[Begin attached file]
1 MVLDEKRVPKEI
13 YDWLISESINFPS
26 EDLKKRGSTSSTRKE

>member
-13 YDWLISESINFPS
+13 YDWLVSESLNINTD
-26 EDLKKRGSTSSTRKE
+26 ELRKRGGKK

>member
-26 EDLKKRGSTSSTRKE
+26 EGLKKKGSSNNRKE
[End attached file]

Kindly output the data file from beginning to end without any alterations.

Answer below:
1 MVLDEKRVPKEI
13 YDWLISESINFPS
26 EDLKKRGSTSSTRKE

>member
-13 YDWLISESINFPS
+13 YDWLVSESLNINTD
-26 EDLKKRGSTSSTRKE
+26 ELRKRGGKK

>member
-26 EDLKKRGSTSSTRKE
+26 EGLKKKGSSNNRKE